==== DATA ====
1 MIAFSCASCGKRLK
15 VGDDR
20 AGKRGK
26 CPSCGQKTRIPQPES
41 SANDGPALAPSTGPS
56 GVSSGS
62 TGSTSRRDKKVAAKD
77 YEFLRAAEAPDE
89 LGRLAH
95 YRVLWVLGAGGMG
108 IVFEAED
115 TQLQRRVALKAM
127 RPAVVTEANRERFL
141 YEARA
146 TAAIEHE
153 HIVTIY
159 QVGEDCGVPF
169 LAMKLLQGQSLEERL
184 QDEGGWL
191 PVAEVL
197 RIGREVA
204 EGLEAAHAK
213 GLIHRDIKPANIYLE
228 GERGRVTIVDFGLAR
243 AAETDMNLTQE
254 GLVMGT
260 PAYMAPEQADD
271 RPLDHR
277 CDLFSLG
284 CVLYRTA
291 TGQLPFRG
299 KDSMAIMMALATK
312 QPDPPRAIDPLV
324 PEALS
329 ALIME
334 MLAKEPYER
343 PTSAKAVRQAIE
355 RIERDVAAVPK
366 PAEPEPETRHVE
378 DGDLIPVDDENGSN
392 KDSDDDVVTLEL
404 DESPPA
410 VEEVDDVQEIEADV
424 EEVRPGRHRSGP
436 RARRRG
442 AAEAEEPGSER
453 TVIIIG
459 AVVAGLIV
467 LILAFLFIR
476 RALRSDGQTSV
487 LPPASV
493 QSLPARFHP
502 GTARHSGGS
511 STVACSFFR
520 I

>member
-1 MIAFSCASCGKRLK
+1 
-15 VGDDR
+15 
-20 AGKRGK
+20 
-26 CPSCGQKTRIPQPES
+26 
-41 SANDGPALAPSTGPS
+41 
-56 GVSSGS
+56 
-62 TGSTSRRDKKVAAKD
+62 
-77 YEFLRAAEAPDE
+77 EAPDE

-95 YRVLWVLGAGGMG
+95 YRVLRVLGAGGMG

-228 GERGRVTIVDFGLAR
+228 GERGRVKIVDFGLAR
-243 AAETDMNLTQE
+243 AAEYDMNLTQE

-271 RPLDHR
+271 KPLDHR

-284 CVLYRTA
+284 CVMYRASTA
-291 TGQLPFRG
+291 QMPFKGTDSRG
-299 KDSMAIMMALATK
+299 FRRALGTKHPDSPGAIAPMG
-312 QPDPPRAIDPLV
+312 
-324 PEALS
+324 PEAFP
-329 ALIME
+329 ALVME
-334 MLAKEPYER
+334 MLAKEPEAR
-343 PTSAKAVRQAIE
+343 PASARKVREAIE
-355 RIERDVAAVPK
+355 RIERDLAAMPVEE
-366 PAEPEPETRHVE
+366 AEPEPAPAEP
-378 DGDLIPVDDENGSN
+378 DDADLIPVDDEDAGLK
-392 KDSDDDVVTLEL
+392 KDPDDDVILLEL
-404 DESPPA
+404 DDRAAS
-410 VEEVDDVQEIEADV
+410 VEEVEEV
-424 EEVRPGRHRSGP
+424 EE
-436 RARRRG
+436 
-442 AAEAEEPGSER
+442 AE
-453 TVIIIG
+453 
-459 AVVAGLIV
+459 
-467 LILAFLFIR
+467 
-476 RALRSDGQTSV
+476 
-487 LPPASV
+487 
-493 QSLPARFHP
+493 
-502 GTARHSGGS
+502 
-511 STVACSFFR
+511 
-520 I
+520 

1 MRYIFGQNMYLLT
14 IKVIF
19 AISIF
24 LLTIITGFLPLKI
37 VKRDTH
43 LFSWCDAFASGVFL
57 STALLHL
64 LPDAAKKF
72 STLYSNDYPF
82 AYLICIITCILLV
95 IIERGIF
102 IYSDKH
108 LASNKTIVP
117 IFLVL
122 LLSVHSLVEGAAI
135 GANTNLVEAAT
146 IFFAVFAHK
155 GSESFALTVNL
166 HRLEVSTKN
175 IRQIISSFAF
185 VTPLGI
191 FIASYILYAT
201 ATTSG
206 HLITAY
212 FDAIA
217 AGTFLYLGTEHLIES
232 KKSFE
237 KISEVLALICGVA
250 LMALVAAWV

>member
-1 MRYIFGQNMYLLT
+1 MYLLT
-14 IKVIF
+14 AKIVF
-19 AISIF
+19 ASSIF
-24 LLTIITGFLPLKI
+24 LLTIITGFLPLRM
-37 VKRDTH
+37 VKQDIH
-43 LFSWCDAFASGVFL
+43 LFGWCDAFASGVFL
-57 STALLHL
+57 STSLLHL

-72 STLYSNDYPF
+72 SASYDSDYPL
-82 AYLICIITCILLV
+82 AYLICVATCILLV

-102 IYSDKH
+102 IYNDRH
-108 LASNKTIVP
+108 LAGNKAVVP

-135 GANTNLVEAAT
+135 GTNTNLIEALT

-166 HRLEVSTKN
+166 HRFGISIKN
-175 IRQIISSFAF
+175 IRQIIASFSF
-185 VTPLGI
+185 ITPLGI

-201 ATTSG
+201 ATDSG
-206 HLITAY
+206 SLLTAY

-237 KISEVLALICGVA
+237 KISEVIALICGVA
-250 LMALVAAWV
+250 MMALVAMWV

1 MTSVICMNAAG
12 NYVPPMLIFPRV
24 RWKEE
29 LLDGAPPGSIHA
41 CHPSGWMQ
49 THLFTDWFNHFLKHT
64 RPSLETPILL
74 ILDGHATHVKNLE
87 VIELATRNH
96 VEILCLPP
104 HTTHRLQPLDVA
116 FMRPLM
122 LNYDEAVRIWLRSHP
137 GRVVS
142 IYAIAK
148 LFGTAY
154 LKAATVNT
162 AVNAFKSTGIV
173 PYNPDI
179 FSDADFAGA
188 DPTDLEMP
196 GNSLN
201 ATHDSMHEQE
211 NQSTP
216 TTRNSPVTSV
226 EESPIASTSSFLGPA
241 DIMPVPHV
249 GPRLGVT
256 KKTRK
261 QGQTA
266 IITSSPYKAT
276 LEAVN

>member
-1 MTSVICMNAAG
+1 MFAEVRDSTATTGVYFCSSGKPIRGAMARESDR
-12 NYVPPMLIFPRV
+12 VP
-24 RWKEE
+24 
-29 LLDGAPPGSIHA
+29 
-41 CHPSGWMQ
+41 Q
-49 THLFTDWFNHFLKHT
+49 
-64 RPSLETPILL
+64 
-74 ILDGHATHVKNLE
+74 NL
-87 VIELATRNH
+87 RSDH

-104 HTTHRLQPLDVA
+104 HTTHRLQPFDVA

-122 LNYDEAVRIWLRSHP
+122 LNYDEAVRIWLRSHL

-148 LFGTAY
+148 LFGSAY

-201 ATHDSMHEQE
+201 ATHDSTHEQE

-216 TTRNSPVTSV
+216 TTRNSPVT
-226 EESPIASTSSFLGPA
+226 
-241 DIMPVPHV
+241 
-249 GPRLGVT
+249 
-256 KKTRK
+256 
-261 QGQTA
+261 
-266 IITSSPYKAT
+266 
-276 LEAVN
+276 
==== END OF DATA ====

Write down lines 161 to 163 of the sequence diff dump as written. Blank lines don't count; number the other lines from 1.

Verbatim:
250 LMALVAAWV

>member
-1 MRYIFGQNMYLLT